I'm an Infectious Disease Doctor and Warn You Not to Go to Disney
Walt Disney World in Orlando, Fla., plans to reopen this Saturday—right when the state is experiencing record numbers of coronavirus cases. "The world is changing around us, but we strongly believe that we can open safely and responsibly," Josh D'Amaro, Disney's theme park chairman, told the New York Times. But according to a top infectious disease expert, you might want to think about canceling your summer travel plans.
While Dr. Onyema Ogbuagu, a Yale Medicine infectious disease specialist and associate professor at the school of medicine, is "tempted" to dissuade you from traveling to other countries—such as South America (Brazil) or Africa (South Africa)—that are experiencing a rapid rise in COVID-19 cases and represent current or future epicenters of the global outbreak, he points out that current travel restrictions have likely already canceled those plans for you.
But there is another popular region of the United States where people are still flocking—despite the rising number of cases. Dr. Ogbuagu is very concerned about the rising number of COVID-19 cases in the South—particularly Florida.
High-Level Community Transmission
According to Dr. Ogbuagu, "due to ongoing high-level community transmission driven by multiple factors — including tepid public health responses to the epidemic and adherence to CDC guidelines to prevent spread of COVID-19, high-density residential areas, superimposed on the potential for overwhelmed health systems (less than a quarter of ICU beds remain available already)"—the virus is thriving.
Even if you booked that trip to Disney World, with "enhanced health and safety measures"—you might want to consider putting it off.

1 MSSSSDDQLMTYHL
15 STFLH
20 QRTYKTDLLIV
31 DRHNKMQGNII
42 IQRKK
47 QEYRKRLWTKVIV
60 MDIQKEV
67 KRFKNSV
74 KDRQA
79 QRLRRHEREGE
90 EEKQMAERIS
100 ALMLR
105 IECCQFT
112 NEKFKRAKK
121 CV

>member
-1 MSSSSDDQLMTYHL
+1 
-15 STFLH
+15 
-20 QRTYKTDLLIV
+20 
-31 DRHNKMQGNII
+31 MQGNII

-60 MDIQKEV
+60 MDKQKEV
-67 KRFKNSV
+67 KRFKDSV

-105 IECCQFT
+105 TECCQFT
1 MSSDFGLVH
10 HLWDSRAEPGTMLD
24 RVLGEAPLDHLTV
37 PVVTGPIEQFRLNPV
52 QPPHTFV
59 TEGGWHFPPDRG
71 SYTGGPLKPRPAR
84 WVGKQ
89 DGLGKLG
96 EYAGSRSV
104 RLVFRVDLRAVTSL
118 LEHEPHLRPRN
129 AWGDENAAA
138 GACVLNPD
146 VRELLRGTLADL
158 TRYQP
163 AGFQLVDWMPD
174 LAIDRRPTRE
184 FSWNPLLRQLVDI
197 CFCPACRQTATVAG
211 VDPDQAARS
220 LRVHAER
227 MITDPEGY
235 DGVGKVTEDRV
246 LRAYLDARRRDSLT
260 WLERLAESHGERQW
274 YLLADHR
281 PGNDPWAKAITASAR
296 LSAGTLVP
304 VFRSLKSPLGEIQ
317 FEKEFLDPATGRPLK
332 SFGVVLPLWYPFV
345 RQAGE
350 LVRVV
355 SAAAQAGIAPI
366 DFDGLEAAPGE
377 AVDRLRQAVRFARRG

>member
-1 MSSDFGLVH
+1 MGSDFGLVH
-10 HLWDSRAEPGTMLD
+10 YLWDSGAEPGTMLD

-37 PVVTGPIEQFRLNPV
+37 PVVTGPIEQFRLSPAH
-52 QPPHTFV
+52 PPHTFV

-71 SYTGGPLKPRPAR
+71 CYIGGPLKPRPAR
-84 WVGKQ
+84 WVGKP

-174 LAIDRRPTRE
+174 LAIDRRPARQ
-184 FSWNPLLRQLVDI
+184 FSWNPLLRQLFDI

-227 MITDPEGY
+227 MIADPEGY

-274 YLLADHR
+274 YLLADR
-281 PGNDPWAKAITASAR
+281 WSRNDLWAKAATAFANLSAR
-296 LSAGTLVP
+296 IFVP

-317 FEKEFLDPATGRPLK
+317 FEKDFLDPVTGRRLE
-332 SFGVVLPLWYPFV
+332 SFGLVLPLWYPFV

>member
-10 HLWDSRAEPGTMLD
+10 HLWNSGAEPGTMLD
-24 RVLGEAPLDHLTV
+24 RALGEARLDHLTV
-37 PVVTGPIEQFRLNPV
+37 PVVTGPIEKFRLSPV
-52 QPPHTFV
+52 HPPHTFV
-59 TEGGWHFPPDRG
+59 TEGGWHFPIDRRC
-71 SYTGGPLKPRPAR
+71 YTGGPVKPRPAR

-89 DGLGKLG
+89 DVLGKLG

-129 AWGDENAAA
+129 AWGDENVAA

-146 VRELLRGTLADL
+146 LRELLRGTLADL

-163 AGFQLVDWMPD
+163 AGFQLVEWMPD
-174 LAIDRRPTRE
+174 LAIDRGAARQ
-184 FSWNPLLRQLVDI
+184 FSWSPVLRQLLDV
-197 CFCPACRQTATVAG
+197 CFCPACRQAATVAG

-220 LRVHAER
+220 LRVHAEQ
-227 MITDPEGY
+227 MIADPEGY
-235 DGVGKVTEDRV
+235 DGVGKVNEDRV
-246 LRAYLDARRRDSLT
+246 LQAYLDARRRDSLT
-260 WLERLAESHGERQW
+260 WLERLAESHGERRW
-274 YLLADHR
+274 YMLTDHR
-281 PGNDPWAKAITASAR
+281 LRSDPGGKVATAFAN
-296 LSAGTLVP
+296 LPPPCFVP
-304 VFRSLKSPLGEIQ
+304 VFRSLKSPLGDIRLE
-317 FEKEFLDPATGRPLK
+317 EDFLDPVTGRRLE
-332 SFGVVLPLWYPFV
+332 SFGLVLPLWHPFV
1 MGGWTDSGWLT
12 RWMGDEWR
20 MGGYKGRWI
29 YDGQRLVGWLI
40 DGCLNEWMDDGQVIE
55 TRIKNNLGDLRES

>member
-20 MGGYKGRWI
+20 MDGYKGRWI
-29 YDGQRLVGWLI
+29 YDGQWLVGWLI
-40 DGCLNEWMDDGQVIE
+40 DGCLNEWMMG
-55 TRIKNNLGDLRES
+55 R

"I would, therefore, avoid travel to my favorite Disney location this summer," Dr. Ogbuagu tells Eat This, Not That! Health.
Wait and See Before Going
Even if you are young and healthy and not at a high risk of infection for COVID-19, you should think about others before you start amusement park hopping. "While the new cases are predominantly young (<44 years of age) and less likely to suffer severe disease or die, they could be human vectors of infection transmitting it to older individuals whom they interact with at home, work, shops etc with negative consequences (in Florida, almost a third of residents are older than 60)," he explains.
Therefore, it's better to be safe than sorry, when it comes to a Florida vacation. "I would rather watch from a distance as events unfold and it should take the rest of the summer to see if things change and hopefully, in the right direction."
As for yourself: To get through this pandemic at your healthiest, don't miss these Things You Should Never Do During the Coronavirus Pandemic.